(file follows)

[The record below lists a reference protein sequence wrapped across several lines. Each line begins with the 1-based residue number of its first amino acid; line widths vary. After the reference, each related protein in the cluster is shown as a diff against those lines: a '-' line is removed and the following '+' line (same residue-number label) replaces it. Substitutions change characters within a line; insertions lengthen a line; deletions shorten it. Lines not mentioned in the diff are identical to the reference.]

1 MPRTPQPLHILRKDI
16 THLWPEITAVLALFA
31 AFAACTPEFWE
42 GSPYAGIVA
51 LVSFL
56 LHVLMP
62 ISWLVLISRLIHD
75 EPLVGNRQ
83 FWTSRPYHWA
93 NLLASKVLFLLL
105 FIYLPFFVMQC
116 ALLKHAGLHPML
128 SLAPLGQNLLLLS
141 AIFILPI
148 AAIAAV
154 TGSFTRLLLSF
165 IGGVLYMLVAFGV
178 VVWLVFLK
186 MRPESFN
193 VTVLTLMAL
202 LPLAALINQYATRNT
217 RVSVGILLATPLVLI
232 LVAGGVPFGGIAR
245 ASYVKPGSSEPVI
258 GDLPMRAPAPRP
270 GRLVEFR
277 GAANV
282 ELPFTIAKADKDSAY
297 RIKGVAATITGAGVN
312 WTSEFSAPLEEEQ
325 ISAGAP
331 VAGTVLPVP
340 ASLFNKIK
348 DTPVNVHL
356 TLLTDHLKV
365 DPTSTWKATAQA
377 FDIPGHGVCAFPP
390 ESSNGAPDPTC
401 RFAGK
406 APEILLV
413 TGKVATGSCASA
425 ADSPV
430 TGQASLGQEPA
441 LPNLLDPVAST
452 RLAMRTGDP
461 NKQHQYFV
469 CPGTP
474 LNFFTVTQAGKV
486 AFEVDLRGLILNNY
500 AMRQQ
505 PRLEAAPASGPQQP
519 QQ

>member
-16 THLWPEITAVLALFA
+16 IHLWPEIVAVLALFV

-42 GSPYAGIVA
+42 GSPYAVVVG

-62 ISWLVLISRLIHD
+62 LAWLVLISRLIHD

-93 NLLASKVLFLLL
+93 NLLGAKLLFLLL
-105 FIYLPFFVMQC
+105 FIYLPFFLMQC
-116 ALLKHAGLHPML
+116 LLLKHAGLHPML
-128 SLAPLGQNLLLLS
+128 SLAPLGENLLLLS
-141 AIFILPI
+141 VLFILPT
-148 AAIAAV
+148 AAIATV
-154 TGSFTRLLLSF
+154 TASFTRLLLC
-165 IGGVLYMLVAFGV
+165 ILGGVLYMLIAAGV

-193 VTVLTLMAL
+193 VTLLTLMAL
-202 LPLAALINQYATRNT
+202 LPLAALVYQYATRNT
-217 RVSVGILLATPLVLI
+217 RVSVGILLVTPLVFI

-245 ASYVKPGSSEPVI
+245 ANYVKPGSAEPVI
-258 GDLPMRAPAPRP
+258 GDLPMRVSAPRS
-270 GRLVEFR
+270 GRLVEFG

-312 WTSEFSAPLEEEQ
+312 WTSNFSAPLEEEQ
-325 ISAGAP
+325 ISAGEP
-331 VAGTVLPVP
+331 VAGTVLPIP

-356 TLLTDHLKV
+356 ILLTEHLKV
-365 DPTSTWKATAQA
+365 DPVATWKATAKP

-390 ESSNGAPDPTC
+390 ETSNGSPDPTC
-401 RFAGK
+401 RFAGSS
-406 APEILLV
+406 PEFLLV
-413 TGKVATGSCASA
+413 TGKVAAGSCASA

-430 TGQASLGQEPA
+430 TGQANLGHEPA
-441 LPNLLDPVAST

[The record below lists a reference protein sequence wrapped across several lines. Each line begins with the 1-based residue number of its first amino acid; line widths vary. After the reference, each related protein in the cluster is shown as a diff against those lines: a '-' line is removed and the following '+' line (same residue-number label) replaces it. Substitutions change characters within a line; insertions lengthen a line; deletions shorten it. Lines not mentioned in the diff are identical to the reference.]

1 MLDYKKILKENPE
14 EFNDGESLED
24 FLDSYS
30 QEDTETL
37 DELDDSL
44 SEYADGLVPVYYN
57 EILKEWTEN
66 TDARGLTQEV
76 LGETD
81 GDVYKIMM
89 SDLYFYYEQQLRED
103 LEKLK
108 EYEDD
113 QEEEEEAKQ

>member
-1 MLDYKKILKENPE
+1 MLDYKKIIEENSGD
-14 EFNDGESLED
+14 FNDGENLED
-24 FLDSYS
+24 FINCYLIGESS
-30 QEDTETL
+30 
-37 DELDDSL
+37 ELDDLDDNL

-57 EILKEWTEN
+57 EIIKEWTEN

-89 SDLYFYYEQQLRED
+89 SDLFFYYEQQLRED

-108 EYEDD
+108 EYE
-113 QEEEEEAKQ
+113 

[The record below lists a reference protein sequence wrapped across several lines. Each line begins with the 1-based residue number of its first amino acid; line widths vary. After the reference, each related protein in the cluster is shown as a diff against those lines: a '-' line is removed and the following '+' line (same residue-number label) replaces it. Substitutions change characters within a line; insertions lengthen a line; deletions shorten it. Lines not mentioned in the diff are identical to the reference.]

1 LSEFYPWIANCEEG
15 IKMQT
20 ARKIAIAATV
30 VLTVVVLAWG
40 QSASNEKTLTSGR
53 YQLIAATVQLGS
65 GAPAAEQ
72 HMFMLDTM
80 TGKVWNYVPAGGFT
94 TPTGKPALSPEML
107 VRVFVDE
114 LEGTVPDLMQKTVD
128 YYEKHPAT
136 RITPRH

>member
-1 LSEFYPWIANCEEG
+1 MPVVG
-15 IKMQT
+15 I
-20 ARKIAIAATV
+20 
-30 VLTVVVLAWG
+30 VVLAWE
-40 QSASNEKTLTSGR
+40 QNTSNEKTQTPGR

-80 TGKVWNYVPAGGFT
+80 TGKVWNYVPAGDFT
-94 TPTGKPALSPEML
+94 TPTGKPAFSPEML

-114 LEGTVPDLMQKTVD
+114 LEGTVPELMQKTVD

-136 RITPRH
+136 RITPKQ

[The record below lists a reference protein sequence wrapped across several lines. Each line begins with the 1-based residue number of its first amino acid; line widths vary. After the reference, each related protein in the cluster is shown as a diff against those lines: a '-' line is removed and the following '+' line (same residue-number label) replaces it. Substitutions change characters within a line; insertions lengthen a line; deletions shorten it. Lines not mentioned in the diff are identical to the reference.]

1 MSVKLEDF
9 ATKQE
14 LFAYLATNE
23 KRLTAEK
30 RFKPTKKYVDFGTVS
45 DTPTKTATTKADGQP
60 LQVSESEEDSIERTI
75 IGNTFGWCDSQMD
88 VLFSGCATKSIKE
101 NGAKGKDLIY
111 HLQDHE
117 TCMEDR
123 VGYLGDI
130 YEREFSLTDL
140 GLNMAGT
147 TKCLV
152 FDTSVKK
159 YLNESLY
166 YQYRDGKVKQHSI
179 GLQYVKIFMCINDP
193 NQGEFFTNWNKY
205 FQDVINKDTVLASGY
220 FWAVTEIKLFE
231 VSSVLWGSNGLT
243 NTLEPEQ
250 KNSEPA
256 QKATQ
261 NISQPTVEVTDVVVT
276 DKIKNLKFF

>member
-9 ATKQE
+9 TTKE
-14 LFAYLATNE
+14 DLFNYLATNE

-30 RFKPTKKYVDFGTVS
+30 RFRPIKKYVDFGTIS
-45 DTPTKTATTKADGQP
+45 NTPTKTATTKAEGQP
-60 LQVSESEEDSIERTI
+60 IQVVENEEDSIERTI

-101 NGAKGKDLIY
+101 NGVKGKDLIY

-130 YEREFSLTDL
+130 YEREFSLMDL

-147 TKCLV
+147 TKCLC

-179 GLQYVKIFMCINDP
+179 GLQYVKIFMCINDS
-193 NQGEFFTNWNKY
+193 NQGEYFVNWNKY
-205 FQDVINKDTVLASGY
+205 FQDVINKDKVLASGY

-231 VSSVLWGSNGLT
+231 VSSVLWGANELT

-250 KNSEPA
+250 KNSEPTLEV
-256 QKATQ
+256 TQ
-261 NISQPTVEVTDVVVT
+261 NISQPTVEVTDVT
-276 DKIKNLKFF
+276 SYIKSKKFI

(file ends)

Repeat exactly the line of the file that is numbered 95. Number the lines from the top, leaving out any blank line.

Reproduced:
-356 TLLTDHLKV